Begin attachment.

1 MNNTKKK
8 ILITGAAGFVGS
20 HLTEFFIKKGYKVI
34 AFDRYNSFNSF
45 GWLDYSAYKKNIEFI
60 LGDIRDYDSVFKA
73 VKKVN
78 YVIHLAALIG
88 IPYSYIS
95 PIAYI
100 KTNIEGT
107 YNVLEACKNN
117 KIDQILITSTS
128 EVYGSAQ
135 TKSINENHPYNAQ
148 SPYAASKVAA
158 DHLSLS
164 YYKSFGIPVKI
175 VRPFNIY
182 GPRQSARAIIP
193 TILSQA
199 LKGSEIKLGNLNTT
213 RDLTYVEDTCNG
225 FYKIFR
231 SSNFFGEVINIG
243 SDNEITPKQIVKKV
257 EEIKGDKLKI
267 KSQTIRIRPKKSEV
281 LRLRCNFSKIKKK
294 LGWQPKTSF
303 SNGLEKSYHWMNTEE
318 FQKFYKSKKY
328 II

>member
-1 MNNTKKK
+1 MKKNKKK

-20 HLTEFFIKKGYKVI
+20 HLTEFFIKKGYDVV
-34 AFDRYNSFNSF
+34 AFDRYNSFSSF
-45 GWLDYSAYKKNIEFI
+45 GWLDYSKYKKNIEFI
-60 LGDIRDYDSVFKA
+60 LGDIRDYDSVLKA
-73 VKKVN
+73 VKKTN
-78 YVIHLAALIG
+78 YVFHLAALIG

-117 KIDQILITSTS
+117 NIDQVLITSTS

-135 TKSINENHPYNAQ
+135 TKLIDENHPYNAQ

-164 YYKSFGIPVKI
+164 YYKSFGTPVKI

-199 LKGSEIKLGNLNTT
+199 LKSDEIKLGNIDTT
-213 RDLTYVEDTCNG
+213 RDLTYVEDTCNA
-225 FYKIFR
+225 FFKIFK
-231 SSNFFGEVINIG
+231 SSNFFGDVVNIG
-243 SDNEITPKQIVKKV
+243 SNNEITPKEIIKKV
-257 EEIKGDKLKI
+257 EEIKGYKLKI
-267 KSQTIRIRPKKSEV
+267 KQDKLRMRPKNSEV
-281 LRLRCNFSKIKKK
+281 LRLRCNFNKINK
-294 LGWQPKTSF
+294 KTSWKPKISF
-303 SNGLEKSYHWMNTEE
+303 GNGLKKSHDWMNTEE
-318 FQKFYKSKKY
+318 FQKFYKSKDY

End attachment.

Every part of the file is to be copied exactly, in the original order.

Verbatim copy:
1 MNNTKKK
8 ILITGAAGFVGS
20 HLTEFFIKKGYKVI
34 AFDRYNSFNSF
45 GWLDYSAYKKNIEFI
60 LGDIRDYDSVFKA
73 VKKVN
78 YVIHLAALIG
88 IPYSYIS
95 PIAYI
100 KTNIEGT
107 YNVLEACKNN
117 KIDQILITSTS
128 EVYGSAQ
135 TKSINENHPYNAQ
148 SPYAASKVAA
158 DHLSLS
164 YYKSFGIPVKI
175 VRPFNIY
182 GPRQSARAIIP
193 TILSQA
199 LKGSEIKLGNLNTT
213 RDLTYVEDTCNG
225 FYKIFR
231 SSNFFGEVINIG
243 SDNEITPKQIVKKV
257 EEIKGDKLKI
267 KSQTIRIRPKKSEV
281 LRLRCNFSKIKKK
294 LGWQPKTSF
303 SNGLEKSYHWMNTEE
318 FQKFYKSKKY
328 II

>member
-1 MNNTKKK
+1 MKKNKKK

-20 HLTEFFIKKGYKVI
+20 HLTEFFIKKGYDVV
-34 AFDRYNSFNSF
+34 AFDRYNSFSSF
-45 GWLDYSAYKKNIEFI
+45 GWLDYSKYKKNIEFI
-60 LGDIRDYDSVFKA
+60 LGDIRDYDSVLKA
-73 VKKVN
+73 VKKTN
-78 YVIHLAALIG
+78 YVFHLAALIG

-117 KIDQILITSTS
+117 NIDQVLITSTS

-135 TKSINENHPYNAQ
+135 TKLIDENHPYNAQ

-164 YYKSFGIPVKI
+164 YYKSFGTPVKI

-199 LKGSEIKLGNLNTT
+199 LKSDEIKLGNIDTT
-213 RDLTYVEDTCNG
+213 RDLTYVEDTCNA
-225 FYKIFR
+225 FFKIFK
-231 SSNFFGEVINIG
+231 SSNFFGDVVNIG
-243 SDNEITPKQIVKKV
+243 SNNEITPKEIIKKV
-257 EEIKGDKLKI
+257 EEIKGYKLKI
-267 KSQTIRIRPKKSEV
+267 KQDKLRMRPKNSEV
-281 LRLRCNFSKIKKK
+281 LRLRCNFNKINK
-294 LGWQPKTSF
+294 KTSWKPKISF
-303 SNGLEKSYHWMNTEE
+303 GNGLKKSHDWMNTEE
-318 FQKFYKSKKY
+318 FQKFYKSKDY